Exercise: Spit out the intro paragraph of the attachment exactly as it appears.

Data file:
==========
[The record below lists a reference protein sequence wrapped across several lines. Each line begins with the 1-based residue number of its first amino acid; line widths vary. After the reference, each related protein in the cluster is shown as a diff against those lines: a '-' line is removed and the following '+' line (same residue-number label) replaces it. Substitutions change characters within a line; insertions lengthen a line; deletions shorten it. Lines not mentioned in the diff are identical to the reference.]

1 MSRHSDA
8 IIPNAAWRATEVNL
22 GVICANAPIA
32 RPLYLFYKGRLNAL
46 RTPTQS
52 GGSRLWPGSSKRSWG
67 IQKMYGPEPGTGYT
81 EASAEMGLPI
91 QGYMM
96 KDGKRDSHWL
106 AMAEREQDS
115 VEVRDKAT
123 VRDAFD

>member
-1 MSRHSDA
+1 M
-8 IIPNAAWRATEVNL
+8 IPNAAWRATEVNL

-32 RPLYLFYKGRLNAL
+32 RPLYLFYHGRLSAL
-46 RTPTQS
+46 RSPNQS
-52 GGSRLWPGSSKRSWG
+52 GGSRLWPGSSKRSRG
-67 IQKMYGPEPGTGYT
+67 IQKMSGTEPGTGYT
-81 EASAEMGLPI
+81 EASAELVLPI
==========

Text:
[The record below lists a reference protein sequence wrapped across several lines. Each line begins with the 1-based residue number of its first amino acid; line widths vary. After the reference, each related protein in the cluster is shown as a diff against those lines: a '-' line is removed and the following '+' line (same residue-number label) replaces it. Substitutions change characters within a line; insertions lengthen a line; deletions shorten it. Lines not mentioned in the diff are identical to the reference.]